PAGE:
July 25, 2023

The Cost of Free Money: Compliance Requirements of the Bipartisan Infrastructure Law

Holland & Knight Alert
Christian B. Nagel | David S. Black | Taite R. McDonald

Through the Bipartisan Infrastructure Law (BIL),1 the federal government has committed to funding more than $1 trillion for projects involving construction, manufacturing and energy initiatives. Much of this funding will be distributed through federal grants.

The laws governing federal grants impose a significant compliance burden that recipients should consider and plan for both before and after receiving an award.

BIL funding recipients generally are subject to a number of compliance requirements, including regulatory rules found in the Office of Management and Budget's (OMB) uniform guidance for federal regulations (2 CFR 200), the U.S. Department of Energy's (DOE) grant regulations (2 CFR 910), statutory requirements imposed by the BIL, and the terms and conditions included in DOE's funding agreement document.

The BIL's most significant compliance requirements include rules found in applicable regulations and contract terms related to the following:


  • Recipients that expend $750,000 or more in federal awards for a given fiscal year must arrange for single audit of their company or a program-specific audit. (2 CFR §200.501)
  • The OMB issues an annual compliance supplement directing auditors to areas of focus, which generally match the federal grant compliance regulations.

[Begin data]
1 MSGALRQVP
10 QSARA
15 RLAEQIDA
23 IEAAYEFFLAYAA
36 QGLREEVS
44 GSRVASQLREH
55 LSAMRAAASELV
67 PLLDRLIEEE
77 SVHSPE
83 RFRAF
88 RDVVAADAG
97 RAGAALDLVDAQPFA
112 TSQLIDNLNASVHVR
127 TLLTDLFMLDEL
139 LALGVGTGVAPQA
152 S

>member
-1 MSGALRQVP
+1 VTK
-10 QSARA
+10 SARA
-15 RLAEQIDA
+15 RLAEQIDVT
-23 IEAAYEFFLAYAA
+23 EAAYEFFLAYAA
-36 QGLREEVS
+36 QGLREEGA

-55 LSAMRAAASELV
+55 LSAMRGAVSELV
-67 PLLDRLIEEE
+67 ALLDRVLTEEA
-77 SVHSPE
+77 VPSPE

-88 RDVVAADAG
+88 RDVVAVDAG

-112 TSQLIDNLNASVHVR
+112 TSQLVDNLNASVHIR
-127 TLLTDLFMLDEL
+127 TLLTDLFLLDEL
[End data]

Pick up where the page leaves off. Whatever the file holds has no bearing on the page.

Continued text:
• Recipients must institute internal policies promoting competition, documentation and compliance with respect to federal funds used to purchase goods and services. (2 CFR 200.320)

Cost and Accounting

  • Spending of federal funds is subject to extensive restrictions related to the allowability of costs submitted for reimbursement, as well as whether those costs are considered reasonable and allocable to the project for which the funds are issued. (2 CFR Subpart E)(2 CFR §910.352)

Domestic Preference

  • BIL funding requires recipients to take reasonable efforts to source domestic materials. (2 CFR §200.322)
  • For infrastructure projects, recipients are required to use iron and steel produced only in the U.S., and all manufactured products used in the project must be produced in the U.S. (See Build America, Buy America executive order.)

Labor and Employment

  • Recipients performing construction projects generally are required to comply with Davis-Bacon Act requirements, including paying a minimum wage to laborers working at construction sites, certifying to paying such laborers through weekly payroll and ensuring compliance of subcontractors. (29 CFR 5)

Internal Controls

  • Recipients are required to develop internal control procedures to ensure compliance and guard against fraud, waste and abuse. (2 CFR §200.61)

For additional information or questions on the BIL compliance requirements, contact the authors or another member of Holland & Knight's Government Contracts Group.


1 Prior to being enacted into law, the BIL previously was known as the Infrastructure Investment and Jobs Act (IIJA) or the Infrastructure Act.

Information contained in this alert is for the general education and knowledge of our readers. It is not designed to be, and should not be used as, the sole source of information when analyzing and resolving a legal problem, and it should not be substituted for legal advice, which relies on a specific factual analysis. Moreover, the laws of each jurisdiction are different and are constantly changing. This information is not intended to create, and receipt of it does not constitute, an attorney-client relationship. If you have specific questions regarding a particular fact situation, we urge you to consult the authors of this publication, your Holland & Knight representative or other competent legal counsel.

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